Stage Listings




Bedtime in Detroit Boxcar Theatre Studios, 125A Hyde, SF; $15. Opens Thurs/11, 8pm. Runs Thurs-Sat, 8pm; Sun, 4pm. Through Aug 21. Boxcar Theatre's first-ever Directing Lab Performance is of Ellen K. Anderson's drama, set in Detroit on Devil's Night.

True West NOHspace, 2840 Mariposa, SF; 1-800-838-3006, $10-28. Previews Fri/12, 8pm. Opens Sat/13, 8pm. Runs Wed-Sat, 8pm. Through Sept 17. Expression Productions presents Sam Shepard's tale of two brothers.


Candida Bruns Memorial Amphitheater, 100 California Shakespeare Theatre Way, Orinda; $35-66. Previews Wed/10-Fri/12, 8pm. Opens Sat/13, 8pm. Runs Tues-Thurs, 7:30pm; Fri-Sat, 8pm (also Sept 3, 2pm); Sun, 4pm. Through Sept 4. Cal Shakes artistic director helms this taken on George Bernard Shaw's classic about a housewife torn between her husband and a new suitor.

Seven Guitars Marin Theatre Company, 397 Miller, Mill Valley; (415) 388-5208, $34-55. Previews Thurs/11-Sat/13, 8pm; Sun/14, 7pm. Opens Tues/16, 8pm. Runs Tues and Thurs-Sat, 8pm (also Aug 25, 1pm; Aug 20 and Sept 3, 2pm); Wed, 7:30pm; Sun, 2 and 7pm. Through Sept 4. Marin Theatre Company performs August Wilson's 1940s-set entry into his series of plays about the African-American experience.


Act One, Scene Two SF Playhouse, Stage Two, 533 Sutter, SF; (415) 869-5384, $10-20. Thurs-Sat, 8pm. Through Aug 20. Un-Scripted Theater Company hosts a different playwright each night, performing the first scene of an unfinished play and then improvising its finish.

"AfroSolo Arts Festival" Various venues, SF; Free-$100. Through Oct 20. The AfroSolo Theatre Company presents its 18th annual festival celebrating African American artists, musicians, and performers.

American Buffalo Actors Theatre of San Francisco, 855 Bush, SF; (415) 345-1287, $26-38. Wed-Sat, 8pm. Through Sept 3. Actors Theatre of San Francisco performs the David Mamet crime classic.

Billy Elliot Orpheum Theater, 1192 Market, SF; $35-200. Tues-Sat, 8pm (also Wed, 2pm); Sun, 2pm. Through Aug 21. As a Broadway musical, Billy Elliot proves more enjoyable than the film. The movie's T. Rex score may have been a major selling point, but it was a bit maudlin for a story that needed no help in that department. The musical naturally has a sentimental moment or three, but it's much more often funny, muscular in its staging (with repeatedly inspired choreography from Peter Darling), and expansive in its eclectic score (Elton John) and well-wrought book and lyrics (Lee Hall). Moreover, Stephen Daldry (who also directed the 2000 film) plays up bracingly the too-timely class politics of the modest 1980s English mining town besieged by Margaret Thatcher's neoliberal regime in the latter's ultimately successful bid to crush the once-powerful miners union. The cast is likewise very strong. The second act is not as strong as the first, but as crowd-pleasing entertainment the musical burrows deep and more often than not comes up with gold. (Avila)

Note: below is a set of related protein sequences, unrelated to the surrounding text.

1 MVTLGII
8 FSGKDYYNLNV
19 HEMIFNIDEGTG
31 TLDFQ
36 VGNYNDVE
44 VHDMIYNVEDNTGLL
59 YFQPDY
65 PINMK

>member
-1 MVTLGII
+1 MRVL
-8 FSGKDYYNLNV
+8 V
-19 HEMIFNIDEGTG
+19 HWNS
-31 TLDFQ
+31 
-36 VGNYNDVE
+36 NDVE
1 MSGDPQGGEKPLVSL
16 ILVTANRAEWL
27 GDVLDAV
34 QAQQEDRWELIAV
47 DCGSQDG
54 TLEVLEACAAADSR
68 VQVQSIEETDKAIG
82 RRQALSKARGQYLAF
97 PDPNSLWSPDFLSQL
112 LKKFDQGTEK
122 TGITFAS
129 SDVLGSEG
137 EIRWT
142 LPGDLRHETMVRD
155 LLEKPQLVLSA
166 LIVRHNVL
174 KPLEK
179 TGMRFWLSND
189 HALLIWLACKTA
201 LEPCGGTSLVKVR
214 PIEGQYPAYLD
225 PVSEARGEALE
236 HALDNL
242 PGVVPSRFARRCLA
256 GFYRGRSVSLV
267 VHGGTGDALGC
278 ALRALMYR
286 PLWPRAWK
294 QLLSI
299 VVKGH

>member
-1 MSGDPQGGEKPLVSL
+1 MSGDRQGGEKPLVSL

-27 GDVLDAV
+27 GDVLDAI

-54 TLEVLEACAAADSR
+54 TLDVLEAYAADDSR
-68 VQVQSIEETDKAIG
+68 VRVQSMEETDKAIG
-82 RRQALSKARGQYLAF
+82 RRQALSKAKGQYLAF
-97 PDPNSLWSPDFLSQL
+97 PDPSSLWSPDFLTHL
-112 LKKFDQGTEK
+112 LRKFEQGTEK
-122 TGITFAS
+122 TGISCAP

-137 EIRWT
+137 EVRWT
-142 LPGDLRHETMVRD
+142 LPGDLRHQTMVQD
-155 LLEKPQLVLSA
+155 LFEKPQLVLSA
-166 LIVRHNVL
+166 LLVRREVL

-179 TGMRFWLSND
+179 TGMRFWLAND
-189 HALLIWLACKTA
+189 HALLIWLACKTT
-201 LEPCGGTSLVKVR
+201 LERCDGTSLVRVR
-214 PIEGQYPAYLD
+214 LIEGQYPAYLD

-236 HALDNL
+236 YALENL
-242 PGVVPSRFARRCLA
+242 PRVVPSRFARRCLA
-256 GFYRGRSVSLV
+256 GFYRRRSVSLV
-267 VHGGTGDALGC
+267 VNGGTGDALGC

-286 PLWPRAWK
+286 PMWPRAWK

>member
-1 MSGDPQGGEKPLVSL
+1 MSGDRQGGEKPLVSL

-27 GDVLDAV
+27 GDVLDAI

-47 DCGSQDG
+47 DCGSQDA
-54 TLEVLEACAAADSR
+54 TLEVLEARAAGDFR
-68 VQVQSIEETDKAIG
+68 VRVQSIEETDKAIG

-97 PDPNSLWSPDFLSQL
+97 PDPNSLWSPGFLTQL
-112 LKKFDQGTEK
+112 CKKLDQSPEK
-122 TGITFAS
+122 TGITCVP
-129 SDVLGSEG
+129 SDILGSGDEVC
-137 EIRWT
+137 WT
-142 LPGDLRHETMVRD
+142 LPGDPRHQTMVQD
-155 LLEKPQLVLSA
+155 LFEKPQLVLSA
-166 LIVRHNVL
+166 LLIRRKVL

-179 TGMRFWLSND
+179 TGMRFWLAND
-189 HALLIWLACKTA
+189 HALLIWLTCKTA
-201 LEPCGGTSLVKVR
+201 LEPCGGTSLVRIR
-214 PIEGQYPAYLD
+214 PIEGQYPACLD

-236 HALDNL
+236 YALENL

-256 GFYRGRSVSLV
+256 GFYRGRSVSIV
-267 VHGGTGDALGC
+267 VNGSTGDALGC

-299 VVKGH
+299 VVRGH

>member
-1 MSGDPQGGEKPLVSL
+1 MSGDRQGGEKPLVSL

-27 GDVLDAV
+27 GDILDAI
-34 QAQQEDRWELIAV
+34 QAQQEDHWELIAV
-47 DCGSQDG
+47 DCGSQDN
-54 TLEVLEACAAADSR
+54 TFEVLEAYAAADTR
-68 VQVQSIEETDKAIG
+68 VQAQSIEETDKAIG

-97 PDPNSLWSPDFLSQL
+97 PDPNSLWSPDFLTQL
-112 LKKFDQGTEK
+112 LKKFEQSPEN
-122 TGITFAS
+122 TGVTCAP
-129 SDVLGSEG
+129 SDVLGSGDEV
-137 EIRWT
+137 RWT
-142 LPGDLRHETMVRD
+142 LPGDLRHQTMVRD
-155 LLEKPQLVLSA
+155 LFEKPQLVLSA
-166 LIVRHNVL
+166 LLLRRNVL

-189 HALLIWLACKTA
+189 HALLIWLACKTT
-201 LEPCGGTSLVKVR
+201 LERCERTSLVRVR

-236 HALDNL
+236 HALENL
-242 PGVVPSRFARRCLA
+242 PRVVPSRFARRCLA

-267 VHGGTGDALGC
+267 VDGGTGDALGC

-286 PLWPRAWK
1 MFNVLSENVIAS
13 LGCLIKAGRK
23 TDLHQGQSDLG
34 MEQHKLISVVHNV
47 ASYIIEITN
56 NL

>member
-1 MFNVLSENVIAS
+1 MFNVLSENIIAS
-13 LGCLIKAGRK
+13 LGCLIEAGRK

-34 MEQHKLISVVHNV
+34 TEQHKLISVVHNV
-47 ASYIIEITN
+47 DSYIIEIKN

The Book of Liz Custom Made Theatre, 1620 Gough, SF; $25-32. Thurs-Sat, 8pm; Sun, 7pm. Extended through Aug 28. Custom Made Theatre performs David and Amy Sedaris' comedy about an unconventional nun.

Country Club Catastrophe Exit Theatre, 156 Eddy, SF; $20. Thurs/11-Sat/13, 8pm. Back Alley Theater Company performs its first original production, a farcical comedy set at a country club.

Gilligan's Island: Live On Stage! 2011 Garage, 975 Howard, SF; $10-20. Sat-Sun, 8pm. Through Aug 28. Moore Theatre and SAFEhouse for the Performing Arts presents this updated, ribald take on TV's classic castaways.

Left-Handed Darling Exit Theatre, 156 Eddy, SF; $15-30. Fri/12-Sat/13, 8pm. This American gothic from Foul Play productions and playwright Nikita Schoen, directed by Michelle Talgarow, moves too listlessly and could use some trimming besides — besides the trimming invoked in the story, that is. Still, it offers spirited moments and morbid chuckles in its macabre tale about a little girl named Calliope (a nicely remote if somewhat wooden Amanda Ortmayer) who runs off to join the circus sideshow. Her shut-in parents once comprised a magic act there, but a gruesome tragedy inadvertently provoked by the infant Calliope has her father (Don Wood) pretending to be a lone convalescent to a charitable neighboring farmer (Sean Owens), as her mother (Kimberly Maclean) tries to keep hidden directly behind him (for reasons stemming from the aforementioned tragedy). In the face of parental opposition to her sideshow fever, Calliope's willfulness gets the better of her — all the worse for mom and dad, and a girls' academy recruiter (Mikka Bonel). Embraced by a set of sideshow freaks as one of their own, Calliope discovers stardom and "belonging" not what they were cracked up to be. Don Seaver's moody sound design and a large freaky caricature-puppet (crafted by Peter Q. Parish) lend atmosphere, while solid turns from Owens (including as the sideshow's half-man half-woman) and the bright, agile Bonel (including as an armless sideshow Venus) bring needed punch. Less consistent but fiery Mikl-Em has good moments too as sideshow barker Sugarchurch. But the production's shuffling gait and slightly muddled storyline make small beer of its embroidered dialogue and wistful denouement. (Avila)